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Review: Old Man's Journey (PC)By Adam Riley At 13.03.2018 00:36

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Old Man's Journey offers up 15 different settings to work through, with the mouse pointer being used to manipulate the landscapes during the titular old man's journey, interacting with various objects either to merely get a special reaction, or to actually aid with progression. Sadly, the 15 areas are not particularly lengthy in nature, and most gamers will be able to breeze through to the end credits within an hour or so, even when taking things slowly. This is indeed a very bite-sized affair that could have been fleshed out considerably, but instead a product that, ultimately, shows its mobile origins in terms of its brevity and simplistic nature.

That is not to say there is no fun to be had - far from it, since this can be quite charming at times. The main concept is to lift or lower different parts of the landscape to create connections for the old chap to saunter across and then leap from one place to another, before moving to the next scene. Quite the spritely elder he is, to be honest, belying the walking stick in his possession! Terrain currently stood on cannot be adjusted, so careful shunting around is required to lower and raise sections, sometimes tweaking to the left or right simultaneously, in order to progress smoothly, and moving him back and forth to get the correct result and 'solve' the current 'puzzle.' Then there are on-rails parts that involve swiftly shifting railway tracks or roadways and bridges to prevent the Old Man's Journey from being impeded. They are not majorly taxing, but do add a nice aside to the escapade.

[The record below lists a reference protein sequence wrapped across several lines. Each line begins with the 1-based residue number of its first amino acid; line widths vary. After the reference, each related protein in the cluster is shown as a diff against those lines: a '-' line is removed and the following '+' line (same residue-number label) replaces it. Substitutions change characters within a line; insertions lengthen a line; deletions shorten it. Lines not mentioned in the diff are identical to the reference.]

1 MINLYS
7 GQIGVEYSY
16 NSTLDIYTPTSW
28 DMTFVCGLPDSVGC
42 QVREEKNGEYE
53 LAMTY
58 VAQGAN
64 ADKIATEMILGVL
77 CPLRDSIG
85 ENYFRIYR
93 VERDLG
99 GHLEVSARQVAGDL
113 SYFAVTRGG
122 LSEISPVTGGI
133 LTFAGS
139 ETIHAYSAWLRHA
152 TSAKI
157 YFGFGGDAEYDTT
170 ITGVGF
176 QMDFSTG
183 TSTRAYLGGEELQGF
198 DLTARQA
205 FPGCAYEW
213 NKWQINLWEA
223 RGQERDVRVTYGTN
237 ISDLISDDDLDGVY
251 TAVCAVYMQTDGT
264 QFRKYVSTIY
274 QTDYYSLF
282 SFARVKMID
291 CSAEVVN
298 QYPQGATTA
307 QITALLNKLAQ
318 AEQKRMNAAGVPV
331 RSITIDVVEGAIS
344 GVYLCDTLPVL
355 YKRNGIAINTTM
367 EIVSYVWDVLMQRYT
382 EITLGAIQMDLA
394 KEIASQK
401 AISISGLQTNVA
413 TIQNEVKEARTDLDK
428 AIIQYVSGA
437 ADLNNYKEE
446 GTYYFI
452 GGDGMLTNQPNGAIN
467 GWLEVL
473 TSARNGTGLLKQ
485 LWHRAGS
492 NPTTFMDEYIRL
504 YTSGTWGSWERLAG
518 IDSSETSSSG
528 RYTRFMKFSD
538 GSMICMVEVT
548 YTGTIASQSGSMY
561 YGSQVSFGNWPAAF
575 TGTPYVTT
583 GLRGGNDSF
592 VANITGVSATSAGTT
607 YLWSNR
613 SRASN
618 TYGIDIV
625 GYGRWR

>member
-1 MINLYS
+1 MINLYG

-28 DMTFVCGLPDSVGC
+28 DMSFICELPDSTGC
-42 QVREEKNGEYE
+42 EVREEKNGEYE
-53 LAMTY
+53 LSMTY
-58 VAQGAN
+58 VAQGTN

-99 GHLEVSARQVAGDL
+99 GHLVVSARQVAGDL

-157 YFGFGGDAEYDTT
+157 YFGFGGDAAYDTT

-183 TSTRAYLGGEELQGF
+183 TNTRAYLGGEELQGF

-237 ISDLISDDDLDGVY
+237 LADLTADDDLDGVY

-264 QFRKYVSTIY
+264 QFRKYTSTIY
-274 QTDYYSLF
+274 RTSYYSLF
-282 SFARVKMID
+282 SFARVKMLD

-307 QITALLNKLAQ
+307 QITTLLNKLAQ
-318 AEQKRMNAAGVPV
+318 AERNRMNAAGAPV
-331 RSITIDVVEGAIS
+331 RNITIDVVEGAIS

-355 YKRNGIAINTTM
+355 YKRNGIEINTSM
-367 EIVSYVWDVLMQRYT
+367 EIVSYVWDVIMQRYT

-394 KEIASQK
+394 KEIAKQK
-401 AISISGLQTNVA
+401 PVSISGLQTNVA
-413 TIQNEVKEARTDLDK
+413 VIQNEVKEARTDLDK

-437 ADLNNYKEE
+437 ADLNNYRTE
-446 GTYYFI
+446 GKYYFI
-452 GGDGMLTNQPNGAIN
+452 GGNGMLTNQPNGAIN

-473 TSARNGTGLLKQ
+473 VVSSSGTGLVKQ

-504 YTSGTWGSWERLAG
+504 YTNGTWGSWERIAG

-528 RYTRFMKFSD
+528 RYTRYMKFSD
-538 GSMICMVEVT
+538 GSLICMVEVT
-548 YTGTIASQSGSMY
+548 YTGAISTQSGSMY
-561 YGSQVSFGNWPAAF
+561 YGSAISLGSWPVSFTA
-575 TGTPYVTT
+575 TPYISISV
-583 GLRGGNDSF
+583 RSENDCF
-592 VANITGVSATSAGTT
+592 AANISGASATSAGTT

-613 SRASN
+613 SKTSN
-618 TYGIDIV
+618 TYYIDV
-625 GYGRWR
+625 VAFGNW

Broken Rules, the team that brought the sublime And Yet It Moves to WiiWare many moons ago (seriously, this needs to come to Switch!), does indeed try to spice up the action here, but for PC and consoles, the former iOS and Android experience really did need more meat adding before release, as it fails to quite match the desired audience in terms of satisfactory content.

Sometimes windows can be opened/shut just for fun, or people can be helped with tasks they are working on to help clear a path, and sheep even need to be ushered from one patch of grass to the other so the doddering gent can tootle past…yet, none of it adds enough weight to the overall journey to really grab the attention for too long, or leave a lasting memory. Everything finishes too quickly.

The puzzle element is great, to be fair, and finding the right waterfalls to slide down to reach previously unreachable areas, or creating ramps to roll things down to smash through walls, all do engage, whilst not straining the old grey matter too much. There is definitely potential here to expand in a future sequel, but for now it is just a pleasant - far too brief - excursion with a serene soundtrack, luscious visuals, and an intriguing puzzle element that needed a bit more oomph to make it extra special.

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Final Score
[i]Old Man's Journey[/i] is such a gorgeous looking title, complete with a beautiful soundtrack. Those aspects are then draped over a moderately engaging puzzle idea, and comes with a story that aims to be touching, but will leave many feeling either apathetic to the theme, or actually frustrated by the progression of the old man's life and foolish choices. It also ends extremely quickly with nothing to come back to after. It will pass and fade away quicker than it should, but deserves to receive an expanded sequel (or prequel, perhaps?).



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